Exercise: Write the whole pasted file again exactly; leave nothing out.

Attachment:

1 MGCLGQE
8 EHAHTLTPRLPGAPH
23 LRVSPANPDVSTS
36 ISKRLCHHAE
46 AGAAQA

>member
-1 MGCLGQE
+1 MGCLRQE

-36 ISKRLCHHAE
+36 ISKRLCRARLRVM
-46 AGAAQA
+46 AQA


1 MGCLGQE
8 EHAHTLTPRLPGAPH
23 LRVSPANPDVSTS
36 ISKRLCHHAE
46 AGAAQA

>member
-1 MGCLGQE
+1 MGCLRQE

-36 ISKRLCHHAE
+36 ISKRLCRARLRVM
-46 AGAAQA
+46 AQA